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Mar 11, 2005: PeterMe on Content Genres

I'm not sure which librarians Peter Merholz managed to piss off--especially as I'm a librarian who Peter pisses off regularly--but I certainly enjoyed his IA Summit presentation on content genres (2.9Mb PDF). Peter pointed out the power of common genres (e.g., press releases, recipes) as useful design elements that come with precise user expectations. These expectations can be leveraged in the design process; for example, specific genres suggest certain types of contextual navigation. It's useful stuff that fits in well with my thinking on content models, which I guess I'd better write up soon.

I left Peter's presentation with two thoughts:

  1. Linking content genres sequentially: In certain situations, it could be highly beneficial to link content genres sequentially. These situations might involve workflows that are both task-rich and genre-rich. Paying one's taxes might be an example--perhaps tax forms constitute some of the most hated content genres--or preparing a meal (shopping lists, product ingredients, recipes) is another. Both would lend themselves to clear and useful sequential contextual linking.
  2. Creating new content genres: Most (if not all) document types that would qualify as genres come to us from the print world. As the digital age marches on and print subsides, the value of these genres may decay. How do we create useful new genres that exist in purely digital contexts? If it's possible, it would be powerful. The answer might lie in determining if there are content genres out there that live solely in digital format, and learning how they got established so firmly. These digital genres may have emerged organically, but perhaps they can be domesticated or we can steal their DNA and churn out new ones. Can anyone think of a content genre that was born digitally?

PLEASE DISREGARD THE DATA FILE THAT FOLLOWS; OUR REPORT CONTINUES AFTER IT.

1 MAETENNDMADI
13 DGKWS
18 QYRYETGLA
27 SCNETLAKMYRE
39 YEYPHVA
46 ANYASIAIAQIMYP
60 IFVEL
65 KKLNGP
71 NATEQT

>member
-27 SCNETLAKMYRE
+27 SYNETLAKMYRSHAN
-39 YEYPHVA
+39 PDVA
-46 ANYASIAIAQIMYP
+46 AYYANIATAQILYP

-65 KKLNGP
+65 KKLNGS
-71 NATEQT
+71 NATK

As far as angering people, maybe the rub is that this particular concept may be tacit knowledge. Once it's expressed, it's easy to say "oh yeah, it's obvious, I've always known that". In fact, this is true of 90% of information architecture, but that doesn't diminish how valuable it is to come up with the language to describe a concept, and the courage and wherewithal to convert a tacit concept to a public meme. Thanks to Peter, now more people can actually discuss and, better, act on an idea that was buried in our minds. And the rest of us can wish we'd done it first...

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Comment: Lyle Kantrovich (Mar 11, 2005)

Lou,

One genre that quickly comes to mind is as being "born digitally" is the "playlist" - a list of music (or video) files that a user wants to play or group for playing.

Comment: Lou (Mar 11, 2005)

Thanks Lyle; but is it something that's generally visually recognizable? I can sort of visualize what my iTunes playlist would look like, but if you greeked it up, I might not.

Comment: Joshua Porter (Mar 11, 2005)

My first reaction was to say that XHTML 1.0 Strict was a content genre existing in a purely digital context. Generally, though, it is too generic to be useful in the way that you and Peter are suggesting.

Or is it? After all, it does have a "socially recognized communicative purpose and common aspect of form". In fact, it even has it's own document type. (with it's very own DTD)

However, now I wonder what the difference is between a content genre and a document type. Is a content genre defined by usage? Expecations? Peter seems to be suggesting usage...how do document types differ, then? Could a document type be simply an encoding of a content genre?